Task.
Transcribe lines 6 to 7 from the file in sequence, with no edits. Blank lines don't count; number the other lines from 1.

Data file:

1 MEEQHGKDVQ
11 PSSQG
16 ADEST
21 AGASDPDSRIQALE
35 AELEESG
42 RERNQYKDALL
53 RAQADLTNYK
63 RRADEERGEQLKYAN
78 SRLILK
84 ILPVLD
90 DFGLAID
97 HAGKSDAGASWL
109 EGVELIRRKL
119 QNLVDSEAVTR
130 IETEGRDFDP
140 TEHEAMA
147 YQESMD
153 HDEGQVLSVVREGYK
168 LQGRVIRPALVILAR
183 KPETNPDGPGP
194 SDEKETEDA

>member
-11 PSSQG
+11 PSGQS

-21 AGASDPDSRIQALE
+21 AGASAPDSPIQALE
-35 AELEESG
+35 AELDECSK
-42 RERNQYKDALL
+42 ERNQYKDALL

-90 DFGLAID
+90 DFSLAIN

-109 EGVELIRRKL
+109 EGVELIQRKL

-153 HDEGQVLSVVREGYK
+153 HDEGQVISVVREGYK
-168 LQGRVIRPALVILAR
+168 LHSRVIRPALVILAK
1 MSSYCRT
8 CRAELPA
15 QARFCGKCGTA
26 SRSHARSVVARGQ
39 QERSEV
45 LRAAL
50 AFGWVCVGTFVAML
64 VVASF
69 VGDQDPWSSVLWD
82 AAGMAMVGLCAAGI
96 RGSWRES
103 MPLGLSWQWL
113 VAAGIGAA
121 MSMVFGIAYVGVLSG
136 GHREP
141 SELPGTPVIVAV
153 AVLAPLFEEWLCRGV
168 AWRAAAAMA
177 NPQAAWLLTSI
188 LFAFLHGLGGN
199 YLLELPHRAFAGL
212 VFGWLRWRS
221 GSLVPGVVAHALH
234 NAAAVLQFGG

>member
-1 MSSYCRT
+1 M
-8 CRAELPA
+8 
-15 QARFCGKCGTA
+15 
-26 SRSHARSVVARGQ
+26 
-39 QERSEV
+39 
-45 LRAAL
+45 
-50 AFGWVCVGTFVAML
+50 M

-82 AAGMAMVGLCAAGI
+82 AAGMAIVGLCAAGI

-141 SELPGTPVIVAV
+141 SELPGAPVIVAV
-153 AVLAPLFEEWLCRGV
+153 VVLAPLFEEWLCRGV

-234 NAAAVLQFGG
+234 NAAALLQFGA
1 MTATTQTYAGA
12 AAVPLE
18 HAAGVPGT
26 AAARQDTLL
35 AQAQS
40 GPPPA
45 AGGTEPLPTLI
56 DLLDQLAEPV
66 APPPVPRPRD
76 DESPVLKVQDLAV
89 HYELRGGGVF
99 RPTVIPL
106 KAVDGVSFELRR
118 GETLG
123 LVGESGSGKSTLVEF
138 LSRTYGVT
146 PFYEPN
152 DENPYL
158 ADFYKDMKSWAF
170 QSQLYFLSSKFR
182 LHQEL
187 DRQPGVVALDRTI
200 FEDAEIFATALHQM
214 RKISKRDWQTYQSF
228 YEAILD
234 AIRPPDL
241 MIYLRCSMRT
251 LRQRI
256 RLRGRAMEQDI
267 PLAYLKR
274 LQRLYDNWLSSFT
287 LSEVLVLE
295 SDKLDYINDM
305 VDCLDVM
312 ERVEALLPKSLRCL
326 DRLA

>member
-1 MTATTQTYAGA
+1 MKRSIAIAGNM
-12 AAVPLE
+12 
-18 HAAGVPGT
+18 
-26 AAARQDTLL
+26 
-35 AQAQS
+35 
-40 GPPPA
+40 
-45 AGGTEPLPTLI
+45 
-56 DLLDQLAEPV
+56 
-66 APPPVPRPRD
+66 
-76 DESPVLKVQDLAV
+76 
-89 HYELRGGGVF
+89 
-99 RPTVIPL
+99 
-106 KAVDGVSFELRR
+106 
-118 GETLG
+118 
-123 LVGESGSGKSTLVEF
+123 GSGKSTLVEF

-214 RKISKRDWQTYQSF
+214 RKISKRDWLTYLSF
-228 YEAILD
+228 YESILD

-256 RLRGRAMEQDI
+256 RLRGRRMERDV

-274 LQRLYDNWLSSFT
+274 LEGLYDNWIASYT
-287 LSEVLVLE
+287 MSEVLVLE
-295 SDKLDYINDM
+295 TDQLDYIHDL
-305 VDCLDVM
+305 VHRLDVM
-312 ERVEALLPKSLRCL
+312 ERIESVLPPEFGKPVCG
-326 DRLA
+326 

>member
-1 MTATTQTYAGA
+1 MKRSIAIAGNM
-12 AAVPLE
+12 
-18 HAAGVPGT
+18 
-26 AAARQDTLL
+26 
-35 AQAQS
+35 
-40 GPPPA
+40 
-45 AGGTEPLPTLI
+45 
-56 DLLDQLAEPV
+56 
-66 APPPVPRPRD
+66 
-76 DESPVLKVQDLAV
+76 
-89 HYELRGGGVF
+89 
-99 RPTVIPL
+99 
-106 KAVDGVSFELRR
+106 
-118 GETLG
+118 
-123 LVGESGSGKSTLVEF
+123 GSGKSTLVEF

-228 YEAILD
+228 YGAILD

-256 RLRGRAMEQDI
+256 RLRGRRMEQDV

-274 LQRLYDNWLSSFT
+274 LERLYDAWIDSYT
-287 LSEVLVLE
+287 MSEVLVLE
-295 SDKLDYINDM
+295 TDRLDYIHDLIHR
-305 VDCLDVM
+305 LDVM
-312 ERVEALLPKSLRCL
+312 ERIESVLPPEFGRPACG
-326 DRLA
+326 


42 RERNQYKDALL
53 RAQADLTNYK